Educated for a military career in the British Army, Major Hargreaves served in France, Gallipoli, and again in France during World War I. Severely wounded in May, 1917, while serving as a Divisional Staff Officer, he was retired after the war and has devoted himself to the serious study of history, interrupted by a return to uniform in 1939-45. He has written many articles and a number of books, of which the latest, The Enemy At The Gate, is a study of twelve famous sieges.

Articles by Reginald Hargreaves

Balance Sheet

By Major Reginald Hargreaves, M. C.
May 1958
In politico-military matters it is not always easy to see the wood for the trees. Looming close, one particular aspect of the international scene, like an individual tree trunk in ...

The Flaw In The Jewel

By Major Reginald Hargreaves, M.C.
January 1957
“Democracy is the best system of government yet devised, but it suffers from one grave defect—it does not encourage those military virtues upon which, in an envious world, it must ...

The Final Hazard

By Major Reginald Hargreaves, M.C.
November 1956
It was Henry Middleton, President of the General Congress of Philadelphia, who once remarked, “Military men belong to a profession which may be useful, but is often dangerous.” As a ...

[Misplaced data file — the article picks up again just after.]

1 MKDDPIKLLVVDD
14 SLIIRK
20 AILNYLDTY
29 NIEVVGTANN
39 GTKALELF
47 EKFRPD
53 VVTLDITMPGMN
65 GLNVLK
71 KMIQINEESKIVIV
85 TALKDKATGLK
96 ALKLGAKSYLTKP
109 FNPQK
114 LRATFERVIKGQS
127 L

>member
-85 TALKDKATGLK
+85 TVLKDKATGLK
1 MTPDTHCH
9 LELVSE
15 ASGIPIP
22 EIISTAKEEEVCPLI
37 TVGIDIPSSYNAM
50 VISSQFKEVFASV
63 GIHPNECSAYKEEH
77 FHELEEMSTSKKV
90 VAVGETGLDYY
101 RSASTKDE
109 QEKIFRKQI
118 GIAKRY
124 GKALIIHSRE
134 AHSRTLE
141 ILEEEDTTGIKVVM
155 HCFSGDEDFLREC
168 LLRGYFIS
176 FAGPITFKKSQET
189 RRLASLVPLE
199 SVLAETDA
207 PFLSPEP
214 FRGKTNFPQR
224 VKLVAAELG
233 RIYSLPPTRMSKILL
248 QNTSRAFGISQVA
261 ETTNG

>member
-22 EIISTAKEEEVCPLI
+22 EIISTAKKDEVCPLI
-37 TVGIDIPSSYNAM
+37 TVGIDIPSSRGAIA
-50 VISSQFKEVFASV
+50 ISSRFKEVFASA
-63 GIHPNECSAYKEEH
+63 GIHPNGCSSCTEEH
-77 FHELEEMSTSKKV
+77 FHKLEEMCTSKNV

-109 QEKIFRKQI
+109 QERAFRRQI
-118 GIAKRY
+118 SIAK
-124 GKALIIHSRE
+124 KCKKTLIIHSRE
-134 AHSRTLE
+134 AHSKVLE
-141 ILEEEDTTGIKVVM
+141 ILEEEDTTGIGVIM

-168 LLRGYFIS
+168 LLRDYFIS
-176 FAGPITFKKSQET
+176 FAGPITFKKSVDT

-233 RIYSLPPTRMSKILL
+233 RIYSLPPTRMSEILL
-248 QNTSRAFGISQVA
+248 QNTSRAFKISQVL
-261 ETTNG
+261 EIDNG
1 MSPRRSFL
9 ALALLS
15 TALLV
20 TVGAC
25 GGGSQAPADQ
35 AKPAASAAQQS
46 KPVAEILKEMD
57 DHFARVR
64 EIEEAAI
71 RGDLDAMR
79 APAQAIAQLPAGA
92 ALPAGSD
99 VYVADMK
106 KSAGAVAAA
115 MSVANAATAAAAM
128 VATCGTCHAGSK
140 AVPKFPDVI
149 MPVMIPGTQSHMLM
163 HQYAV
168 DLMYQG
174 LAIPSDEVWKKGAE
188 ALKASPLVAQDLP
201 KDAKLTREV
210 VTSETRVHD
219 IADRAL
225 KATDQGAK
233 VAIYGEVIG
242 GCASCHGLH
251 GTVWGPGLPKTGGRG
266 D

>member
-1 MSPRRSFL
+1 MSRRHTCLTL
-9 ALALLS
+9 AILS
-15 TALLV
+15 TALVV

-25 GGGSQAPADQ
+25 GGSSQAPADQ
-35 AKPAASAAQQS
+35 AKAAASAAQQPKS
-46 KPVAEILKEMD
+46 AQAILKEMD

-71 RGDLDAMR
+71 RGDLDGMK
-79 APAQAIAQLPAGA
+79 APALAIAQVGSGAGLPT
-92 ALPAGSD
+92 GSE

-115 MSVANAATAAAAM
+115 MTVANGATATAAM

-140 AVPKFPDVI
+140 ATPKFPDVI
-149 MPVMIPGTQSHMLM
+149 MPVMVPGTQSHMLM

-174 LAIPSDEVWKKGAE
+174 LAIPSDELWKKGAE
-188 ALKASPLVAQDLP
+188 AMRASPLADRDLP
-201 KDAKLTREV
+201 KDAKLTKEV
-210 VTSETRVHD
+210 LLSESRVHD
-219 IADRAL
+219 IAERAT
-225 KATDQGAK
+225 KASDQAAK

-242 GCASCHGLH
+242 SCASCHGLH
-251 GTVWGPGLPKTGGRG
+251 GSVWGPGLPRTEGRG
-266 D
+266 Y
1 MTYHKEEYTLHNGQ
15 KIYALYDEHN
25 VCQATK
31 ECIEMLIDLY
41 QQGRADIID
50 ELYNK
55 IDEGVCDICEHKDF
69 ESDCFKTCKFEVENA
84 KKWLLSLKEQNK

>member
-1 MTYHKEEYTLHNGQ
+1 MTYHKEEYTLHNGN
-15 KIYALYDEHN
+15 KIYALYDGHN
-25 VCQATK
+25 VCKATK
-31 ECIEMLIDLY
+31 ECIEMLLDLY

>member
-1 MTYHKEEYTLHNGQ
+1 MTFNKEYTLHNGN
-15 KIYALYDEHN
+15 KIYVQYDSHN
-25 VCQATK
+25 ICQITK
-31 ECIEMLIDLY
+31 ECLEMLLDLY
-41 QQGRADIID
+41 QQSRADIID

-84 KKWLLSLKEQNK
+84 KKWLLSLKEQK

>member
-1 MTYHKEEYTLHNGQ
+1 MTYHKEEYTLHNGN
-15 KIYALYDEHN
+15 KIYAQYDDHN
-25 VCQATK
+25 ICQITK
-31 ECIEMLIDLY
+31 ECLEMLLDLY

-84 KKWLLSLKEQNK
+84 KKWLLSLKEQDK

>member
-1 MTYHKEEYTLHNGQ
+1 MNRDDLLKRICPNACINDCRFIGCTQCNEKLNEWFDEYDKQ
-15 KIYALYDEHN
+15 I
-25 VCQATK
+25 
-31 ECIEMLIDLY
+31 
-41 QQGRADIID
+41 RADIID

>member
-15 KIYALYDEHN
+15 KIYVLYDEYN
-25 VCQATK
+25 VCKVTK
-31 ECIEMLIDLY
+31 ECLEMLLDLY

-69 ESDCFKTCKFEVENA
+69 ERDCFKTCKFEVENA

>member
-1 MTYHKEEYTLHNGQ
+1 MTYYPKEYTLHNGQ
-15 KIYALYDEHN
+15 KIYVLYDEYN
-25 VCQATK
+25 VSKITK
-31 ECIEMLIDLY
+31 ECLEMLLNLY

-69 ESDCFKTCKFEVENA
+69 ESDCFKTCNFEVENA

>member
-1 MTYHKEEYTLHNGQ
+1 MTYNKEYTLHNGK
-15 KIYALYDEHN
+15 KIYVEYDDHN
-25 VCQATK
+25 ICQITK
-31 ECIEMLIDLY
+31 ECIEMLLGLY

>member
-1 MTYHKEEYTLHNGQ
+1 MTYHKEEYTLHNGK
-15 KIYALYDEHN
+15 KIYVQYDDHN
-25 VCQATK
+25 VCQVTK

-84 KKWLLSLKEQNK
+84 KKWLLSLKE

A Question Of Arteries

By Major Reginald Hargreaves, M.C.
May 1956
“Age is a quality of mind; If you have left your dreams behind, If Hope is cold, If you no longer look ahead, If your ambition’s fires are dead, Then ...

The Reverse Of The Medal

By Major Reginald Hargreaves, M.C.
October 1955
That war has come to owe an enormous debt to industry is so obvious a truism that it has found universal and unqualified acceptance. Nowadays strife between nations in many ...

Age of Unease

By Major Reginald Hargreaves, M.C.
April 1955
Since the days of purely dynastic conflicts, war’s primary aim has been to bring about a better condition of peace than that which prevailed prior to the outbreak of hostilities ...

The Measure of Security

By Major Reginald Hargreaves, M.C.
September 1954
“Force and fraud,” wrote Thomas M Hobbes in 1651, “are in war the two cardinal virtues.” If fraud be accepted as including those measures of deception taken by Security to ...

Means To An End

By Major Reginald Hargreaves, M.C.
June 1954
The fighting-man, at sea or on the land, is entitled not only to a worthwhile cause, but to an intelligent plan. Brains behind the brawn constitute a sine qua non ...

Spoil of War

By Major Reginald Hargreaves, M.C.
December 1953
With the end of the war in 1945, men of all ranks who had fought in the Royal Navy indulged the comforting reflection that their innumerable perils and privations would ...

The Haunted Quest

By Major Reginald Hargreaves, M.C.
March 1953
“The pleasing way is not the right, He who would keep the peace must fight.” Francis Quarles (1592-1644)